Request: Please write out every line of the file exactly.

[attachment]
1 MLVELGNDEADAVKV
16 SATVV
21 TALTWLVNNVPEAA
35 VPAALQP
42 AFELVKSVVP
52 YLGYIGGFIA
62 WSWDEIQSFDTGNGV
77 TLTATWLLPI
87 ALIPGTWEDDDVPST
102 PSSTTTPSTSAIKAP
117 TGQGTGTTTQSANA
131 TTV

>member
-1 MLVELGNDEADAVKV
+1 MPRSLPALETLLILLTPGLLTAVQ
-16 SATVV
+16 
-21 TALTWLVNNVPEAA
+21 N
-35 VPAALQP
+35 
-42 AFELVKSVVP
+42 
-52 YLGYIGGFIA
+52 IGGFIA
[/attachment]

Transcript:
1 MLVELGNDEADAVKV
16 SATVV
21 TALTWLVNNVPEAA
35 VPAALQP
42 AFELVKSVVP
52 YLGYIGGFIA
62 WSWDEIQSFDTGNGV
77 TLTATWLLPI
87 ALIPGTWEDDDVPST
102 PSSTTTPSTSAIKAP
117 TGQGTGTTTQSANA
131 TTV

>member
-1 MLVELGNDEADAVKV
+1 MPRSLPALETLLILLTPGLLTAVQ
-16 SATVV
+16 
-21 TALTWLVNNVPEAA
+21 N
-35 VPAALQP
+35 
-42 AFELVKSVVP
+42 
-52 YLGYIGGFIA
+52 IGGFIA